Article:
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College-themed novels capture changing face of campus life

DAI HAIGUANG | 2017-10-11 | Hits:
(Chinese Social Sciences Today)

Fortress Besieged by renowned Chinese writer Qian Zhongshu is a scathing satire, a comedy of manners, and even a love story, both of its time and ahead of its time. (PHOTO: CHINA DAILY)

Colleges and universities are important venues for knowledge acquisition, exploration of truth and cultivation of talent. Set apart from everyday settings, the campus life is inspiring a new generation of writers to create a variety of memoirs and fictional accounts of college life, giving rise to a genre of literature known as “college-themed writing.”

The 1990s brought a boom in college-themed novels, and the prosperity of the genre has attracted attention from all walks of life. Hence, it is necessary to delve into its production context and narrative strategies for further reference.


Legacy of the past
A glimpse at the history of college-themed works of fiction reveals that a torch has indeed been passed down for nearly a century starting with the May Fourth period. If we were to examine campus-themed writing throughout the 20th century, we would find that works created over such a prolonged period of time could not be divorced from the literary traditions of their respective eras.

In the college-themed novels created after the 1990s, some writers either described the present or recalled the past campus life in flowing prose, revealing the lofty moral quality and rigorous academic spirit of the university teachers and students in that era. Campuses were full of the positive energy of humanity and morality, as well as poetic ideals.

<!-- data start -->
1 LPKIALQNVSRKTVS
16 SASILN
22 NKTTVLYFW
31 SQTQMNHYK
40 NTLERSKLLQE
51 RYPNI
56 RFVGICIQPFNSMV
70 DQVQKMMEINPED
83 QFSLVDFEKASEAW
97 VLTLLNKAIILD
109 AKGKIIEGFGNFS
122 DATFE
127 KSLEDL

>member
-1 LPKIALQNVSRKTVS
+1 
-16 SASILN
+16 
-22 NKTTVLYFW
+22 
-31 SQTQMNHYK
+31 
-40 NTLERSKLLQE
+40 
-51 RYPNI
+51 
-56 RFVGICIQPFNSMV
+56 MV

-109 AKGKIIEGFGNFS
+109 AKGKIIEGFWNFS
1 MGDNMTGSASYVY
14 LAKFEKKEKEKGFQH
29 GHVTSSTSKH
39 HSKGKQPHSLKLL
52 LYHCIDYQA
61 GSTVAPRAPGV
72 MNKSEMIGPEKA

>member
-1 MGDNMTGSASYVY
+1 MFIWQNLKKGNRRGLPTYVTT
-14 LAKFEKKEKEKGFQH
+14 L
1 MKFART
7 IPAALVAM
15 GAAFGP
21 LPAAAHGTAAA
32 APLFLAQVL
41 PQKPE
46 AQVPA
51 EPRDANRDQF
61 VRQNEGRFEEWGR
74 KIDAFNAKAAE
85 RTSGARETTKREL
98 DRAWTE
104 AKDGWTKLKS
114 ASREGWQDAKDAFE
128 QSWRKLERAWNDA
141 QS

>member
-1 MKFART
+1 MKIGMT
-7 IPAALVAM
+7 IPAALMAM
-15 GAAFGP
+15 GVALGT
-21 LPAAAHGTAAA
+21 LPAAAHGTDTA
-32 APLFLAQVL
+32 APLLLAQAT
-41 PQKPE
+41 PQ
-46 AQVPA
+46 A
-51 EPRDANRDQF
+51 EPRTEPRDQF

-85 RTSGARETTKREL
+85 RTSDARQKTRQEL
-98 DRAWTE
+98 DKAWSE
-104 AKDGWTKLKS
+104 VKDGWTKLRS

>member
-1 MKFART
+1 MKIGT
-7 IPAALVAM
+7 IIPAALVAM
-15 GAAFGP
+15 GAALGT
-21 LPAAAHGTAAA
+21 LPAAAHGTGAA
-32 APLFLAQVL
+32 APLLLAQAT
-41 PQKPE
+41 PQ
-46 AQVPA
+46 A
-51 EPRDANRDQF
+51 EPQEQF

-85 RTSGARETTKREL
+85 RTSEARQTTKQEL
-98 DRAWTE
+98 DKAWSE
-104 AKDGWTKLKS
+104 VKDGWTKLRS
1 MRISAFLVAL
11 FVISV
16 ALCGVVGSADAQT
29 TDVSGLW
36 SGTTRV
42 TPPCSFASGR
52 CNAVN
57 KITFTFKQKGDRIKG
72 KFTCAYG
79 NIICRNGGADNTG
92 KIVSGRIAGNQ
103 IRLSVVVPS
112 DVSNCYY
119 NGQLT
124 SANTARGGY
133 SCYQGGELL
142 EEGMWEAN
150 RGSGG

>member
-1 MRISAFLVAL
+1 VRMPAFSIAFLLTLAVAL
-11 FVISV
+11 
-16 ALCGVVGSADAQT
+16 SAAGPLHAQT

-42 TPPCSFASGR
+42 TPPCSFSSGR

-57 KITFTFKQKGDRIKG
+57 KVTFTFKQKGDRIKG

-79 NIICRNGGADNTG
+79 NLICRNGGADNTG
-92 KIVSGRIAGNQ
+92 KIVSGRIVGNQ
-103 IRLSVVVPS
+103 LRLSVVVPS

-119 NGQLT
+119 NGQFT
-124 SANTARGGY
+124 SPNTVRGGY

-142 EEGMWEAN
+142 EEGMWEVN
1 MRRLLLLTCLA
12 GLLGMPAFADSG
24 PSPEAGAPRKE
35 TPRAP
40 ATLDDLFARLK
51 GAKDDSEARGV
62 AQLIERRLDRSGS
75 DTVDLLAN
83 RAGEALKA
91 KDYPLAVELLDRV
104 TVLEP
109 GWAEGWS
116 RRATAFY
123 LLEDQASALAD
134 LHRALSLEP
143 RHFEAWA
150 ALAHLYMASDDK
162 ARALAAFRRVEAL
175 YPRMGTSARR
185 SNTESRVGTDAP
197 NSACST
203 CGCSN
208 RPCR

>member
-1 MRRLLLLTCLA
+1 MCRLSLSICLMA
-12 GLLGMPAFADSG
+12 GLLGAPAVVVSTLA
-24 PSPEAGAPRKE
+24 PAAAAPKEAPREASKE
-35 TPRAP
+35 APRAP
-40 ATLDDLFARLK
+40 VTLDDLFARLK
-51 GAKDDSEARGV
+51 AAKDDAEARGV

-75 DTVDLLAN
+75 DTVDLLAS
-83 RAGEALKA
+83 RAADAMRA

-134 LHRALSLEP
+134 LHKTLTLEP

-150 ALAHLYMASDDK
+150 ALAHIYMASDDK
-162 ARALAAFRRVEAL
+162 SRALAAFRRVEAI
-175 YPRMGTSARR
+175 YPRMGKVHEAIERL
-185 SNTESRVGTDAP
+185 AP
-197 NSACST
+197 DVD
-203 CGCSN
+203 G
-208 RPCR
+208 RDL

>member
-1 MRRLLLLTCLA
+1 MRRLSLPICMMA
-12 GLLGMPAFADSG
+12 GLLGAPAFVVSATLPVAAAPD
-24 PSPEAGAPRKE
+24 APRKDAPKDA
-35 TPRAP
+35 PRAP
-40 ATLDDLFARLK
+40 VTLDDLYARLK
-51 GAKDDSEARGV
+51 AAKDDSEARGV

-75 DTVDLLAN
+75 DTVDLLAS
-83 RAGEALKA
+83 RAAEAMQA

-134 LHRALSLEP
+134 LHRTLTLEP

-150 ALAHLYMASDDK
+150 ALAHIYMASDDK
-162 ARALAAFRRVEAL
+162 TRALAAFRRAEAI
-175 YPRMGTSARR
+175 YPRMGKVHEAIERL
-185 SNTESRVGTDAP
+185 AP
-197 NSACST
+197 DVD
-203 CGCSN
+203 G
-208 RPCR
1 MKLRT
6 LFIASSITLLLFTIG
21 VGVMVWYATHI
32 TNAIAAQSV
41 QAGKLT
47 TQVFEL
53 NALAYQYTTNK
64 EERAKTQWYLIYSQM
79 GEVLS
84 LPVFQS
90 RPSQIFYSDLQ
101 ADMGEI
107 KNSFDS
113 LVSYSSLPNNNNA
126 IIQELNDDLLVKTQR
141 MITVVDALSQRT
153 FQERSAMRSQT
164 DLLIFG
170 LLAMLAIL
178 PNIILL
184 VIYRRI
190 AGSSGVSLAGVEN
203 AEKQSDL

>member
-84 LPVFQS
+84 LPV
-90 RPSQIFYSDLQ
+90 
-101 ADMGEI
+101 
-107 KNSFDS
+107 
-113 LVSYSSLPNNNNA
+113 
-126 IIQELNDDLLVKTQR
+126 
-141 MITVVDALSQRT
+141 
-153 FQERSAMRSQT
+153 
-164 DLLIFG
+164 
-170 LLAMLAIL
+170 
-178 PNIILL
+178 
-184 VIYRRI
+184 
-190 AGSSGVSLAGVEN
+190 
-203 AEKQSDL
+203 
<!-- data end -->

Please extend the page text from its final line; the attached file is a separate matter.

Others adopt a seemingly cold and objective tone to sardonically depict the chaos on campuses in the market context. They aim to capture the attention of readers while presenting satire and criticism.

Whether college-themed novels are evaluated based on characters, artistic skill or humanistic value and aesthetics, the works created after the 1990s echoed and inherited the two main literary traditions of satirical and pastoral poetic narratives that formed in the 1930s and 1940s in such works as Fortress Besieged and Song Never Ends.

As Fang Xijin, a renowned professor of Chinese modern literature once said: “The development of literature and art has its specific origin. Only when a writer collects the artistic essence of his predecessors can he create a new literature that belongs to his own time.”
The aesthetic paradigm of college-themed fiction in the 1930s and 1940s provi

des artistic experience and inspiration for the prosperity of the theme after the 1990s. Drawing on the traditions of their predecessors, authors who seek to write college-themed novels in later times are able to dig deep into college and vividly portray the colorful campus life, so readers can gain an authentic and enjoyable experience.


Rise of academic writers
The college-themed novels generally require writers to have personal experience of campus life. Otherwise, the experience for the reader would be like eating a half-cooked meal. In an era when China’s higher education lagged behind, college oncr was a privilege of the minority and the majority without first-hand experience found it hard to dabble in the theme.

Consequently, compared with other genres, college-themed novels are few in number and are of relatively low quality. The genre is trapped in a marginalized position and has traditionally received little attention from society or literary historians.

This began to change in the mid-1980s and even more so after the 1990s, when the rapid development of higher education ushered in a golden period for college-themed novels. Therefore, from the perspective of literature production, the popularity of the theme is by no means an accident. Rather, it is the inevitable outcome of the rise of college writers.